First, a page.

Chlamydia is a sexually transmitted infection that affects nearly 1 in 20 sexually active women in the UK, making it one of the most common STIs in the country.
Around seventy-five per cent of women and half of all men with chlamydia do not display any symptoms. In those cases where symptoms are present – which can involve an unusual discharge or burning sensation while urinating – they are often so mild that the person with the infection does not realise anything is wrong. For this reason chlamydia is often known as the ‘silent’ disease.
If left untreated, the chlamydia infection will eventually spread to the reproductive organs and once there it can cause permanent damage. In some cases the chlamydia bacteria will lead to inflammation of the pelvis, damaging the Fallopian tubes that transport eggs from the ovaries to the womb, causing them to become blocked and stop working. Pelvic inflammatory disease can lead to a fever and in rare cases can even be life threatening.
Although it is not impossible a for a woman with blocked Fallopian tubes to become pregnant, there is a greatly increased chance of the foetus developing the tubes rather than in the womb. This condition, known as an ectopic pregnancy, can lead to a life-threatening condition as the tube may eventually burst causing serious internal bleeding.
Chlamydia has also been linked to miscarriage and premature birth. In some instances, the infection can be passed from mother to baby, either during the birth or before, which can cause the child to be born with conjunctivitis and pneumonia.
Although Chlamydia can be treated and cured with a simple course of antibiotics – even if you are pregnant or breastfeeding – the fact that many of those with the infection do not realise that they have it means many women become infertile unnecessarily. The same bacteria that is responsible for causing chlamydia is also a leading cause of preventable blindness in many parts of the world.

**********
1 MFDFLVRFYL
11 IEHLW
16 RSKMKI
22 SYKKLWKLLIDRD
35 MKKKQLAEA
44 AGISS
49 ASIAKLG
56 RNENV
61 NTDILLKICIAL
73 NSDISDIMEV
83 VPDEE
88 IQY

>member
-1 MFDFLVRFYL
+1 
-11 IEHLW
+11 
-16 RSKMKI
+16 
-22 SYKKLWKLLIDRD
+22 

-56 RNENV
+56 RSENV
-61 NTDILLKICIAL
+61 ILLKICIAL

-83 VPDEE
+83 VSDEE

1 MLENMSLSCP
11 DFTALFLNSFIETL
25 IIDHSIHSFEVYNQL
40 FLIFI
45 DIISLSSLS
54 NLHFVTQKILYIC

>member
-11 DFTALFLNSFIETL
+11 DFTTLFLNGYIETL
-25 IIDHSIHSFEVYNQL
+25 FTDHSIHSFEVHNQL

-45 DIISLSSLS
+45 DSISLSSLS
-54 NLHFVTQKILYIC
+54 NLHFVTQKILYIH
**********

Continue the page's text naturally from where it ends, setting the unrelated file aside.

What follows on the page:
In men chlamydia can infect the tubes that carry urine from the bladder out of the penis or even to the prostate gland. It can also affect fertility by causing the testicles and tubes that transport sperm to swell up, preventing sperm from being released. A rare complication, more often seen in men than women, is inflammation of the joints, known as Reiter’s syndrome; however, there is a natural bladder product that women can also take.
You can be tested for chlamydia by providing your doctor with a urine sample.
If you are diagnosed with the infection you will not know how long you have had the infection for or who you caught it from. This can be extremely difficult to come to terms with and it may help for you to talk through the issues with staff at your local healthcare centre. If you delay seeking treatment you run the risk of the infection causing more serious problems.
Another issue linked to the lack of symptoms is that, unless both partners are treated at the same time, there is a strong possibility that one partner will simply reinfect the other, telling your partner about your STD on time could make the difference.
Freedom Health offer Chlamydia Testing and Treatment